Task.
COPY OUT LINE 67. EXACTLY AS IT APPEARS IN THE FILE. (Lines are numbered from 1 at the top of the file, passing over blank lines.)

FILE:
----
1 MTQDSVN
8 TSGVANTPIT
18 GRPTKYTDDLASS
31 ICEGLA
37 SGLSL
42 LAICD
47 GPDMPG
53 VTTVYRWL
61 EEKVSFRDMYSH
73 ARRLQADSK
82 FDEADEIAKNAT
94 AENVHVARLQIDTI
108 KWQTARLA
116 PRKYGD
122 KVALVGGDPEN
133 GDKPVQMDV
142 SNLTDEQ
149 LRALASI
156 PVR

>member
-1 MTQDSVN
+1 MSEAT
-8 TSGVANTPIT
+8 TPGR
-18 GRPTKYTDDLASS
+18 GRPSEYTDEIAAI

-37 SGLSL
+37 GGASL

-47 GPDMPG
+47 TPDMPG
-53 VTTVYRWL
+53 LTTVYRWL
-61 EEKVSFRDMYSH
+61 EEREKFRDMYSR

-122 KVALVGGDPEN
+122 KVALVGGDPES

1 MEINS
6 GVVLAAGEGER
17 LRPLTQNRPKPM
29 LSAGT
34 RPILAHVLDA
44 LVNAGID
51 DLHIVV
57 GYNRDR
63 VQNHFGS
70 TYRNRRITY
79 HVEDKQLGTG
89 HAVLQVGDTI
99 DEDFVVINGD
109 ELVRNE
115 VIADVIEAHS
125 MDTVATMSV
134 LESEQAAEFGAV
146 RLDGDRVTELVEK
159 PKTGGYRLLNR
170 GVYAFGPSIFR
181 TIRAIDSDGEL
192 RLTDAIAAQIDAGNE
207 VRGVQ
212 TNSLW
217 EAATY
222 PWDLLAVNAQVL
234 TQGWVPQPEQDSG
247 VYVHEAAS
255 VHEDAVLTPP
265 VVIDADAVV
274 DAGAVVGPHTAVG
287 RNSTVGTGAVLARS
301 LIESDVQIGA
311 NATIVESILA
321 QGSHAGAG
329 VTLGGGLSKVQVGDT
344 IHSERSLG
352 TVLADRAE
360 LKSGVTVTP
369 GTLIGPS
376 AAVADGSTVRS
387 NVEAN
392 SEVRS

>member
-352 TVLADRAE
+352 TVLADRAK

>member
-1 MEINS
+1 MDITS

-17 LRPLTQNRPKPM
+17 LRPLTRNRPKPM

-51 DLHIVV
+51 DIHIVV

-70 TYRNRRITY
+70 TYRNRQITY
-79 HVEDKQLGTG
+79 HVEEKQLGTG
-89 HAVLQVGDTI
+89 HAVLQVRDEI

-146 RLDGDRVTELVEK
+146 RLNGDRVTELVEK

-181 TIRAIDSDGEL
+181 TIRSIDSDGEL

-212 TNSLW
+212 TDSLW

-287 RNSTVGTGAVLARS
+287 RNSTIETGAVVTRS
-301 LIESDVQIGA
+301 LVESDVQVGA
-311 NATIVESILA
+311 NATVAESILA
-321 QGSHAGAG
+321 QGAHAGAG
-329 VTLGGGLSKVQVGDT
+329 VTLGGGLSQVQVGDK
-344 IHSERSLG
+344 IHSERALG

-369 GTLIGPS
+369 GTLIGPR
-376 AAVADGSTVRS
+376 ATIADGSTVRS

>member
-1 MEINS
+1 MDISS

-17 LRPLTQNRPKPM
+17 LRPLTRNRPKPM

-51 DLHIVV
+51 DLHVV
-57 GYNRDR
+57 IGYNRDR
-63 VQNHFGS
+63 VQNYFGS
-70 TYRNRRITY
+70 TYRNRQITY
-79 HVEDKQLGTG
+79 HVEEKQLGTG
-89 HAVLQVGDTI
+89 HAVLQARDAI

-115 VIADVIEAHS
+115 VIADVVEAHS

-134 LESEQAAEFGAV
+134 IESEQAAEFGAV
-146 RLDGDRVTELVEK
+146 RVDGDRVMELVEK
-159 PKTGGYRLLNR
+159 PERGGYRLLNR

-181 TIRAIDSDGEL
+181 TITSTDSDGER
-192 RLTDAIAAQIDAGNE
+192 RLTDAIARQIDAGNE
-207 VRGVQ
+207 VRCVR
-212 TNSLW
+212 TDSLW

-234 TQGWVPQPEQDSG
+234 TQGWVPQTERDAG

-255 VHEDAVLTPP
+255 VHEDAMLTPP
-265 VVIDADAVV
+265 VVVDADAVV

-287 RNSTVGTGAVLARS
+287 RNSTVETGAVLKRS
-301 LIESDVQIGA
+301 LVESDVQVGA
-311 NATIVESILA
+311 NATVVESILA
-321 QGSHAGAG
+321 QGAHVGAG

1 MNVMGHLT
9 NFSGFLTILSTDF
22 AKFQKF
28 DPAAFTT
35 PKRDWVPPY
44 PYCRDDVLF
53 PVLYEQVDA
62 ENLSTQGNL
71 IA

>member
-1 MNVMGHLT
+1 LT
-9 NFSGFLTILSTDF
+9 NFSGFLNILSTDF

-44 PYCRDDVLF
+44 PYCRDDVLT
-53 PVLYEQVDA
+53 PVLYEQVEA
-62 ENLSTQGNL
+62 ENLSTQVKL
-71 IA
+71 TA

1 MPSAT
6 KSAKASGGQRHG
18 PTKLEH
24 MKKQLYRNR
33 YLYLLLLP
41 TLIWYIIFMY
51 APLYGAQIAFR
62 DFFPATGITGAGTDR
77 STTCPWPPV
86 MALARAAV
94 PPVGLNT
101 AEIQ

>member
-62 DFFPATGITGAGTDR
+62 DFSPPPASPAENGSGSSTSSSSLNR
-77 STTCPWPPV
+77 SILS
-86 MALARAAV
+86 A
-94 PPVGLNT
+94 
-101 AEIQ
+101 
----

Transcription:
274 DAGAVVGPHTAVG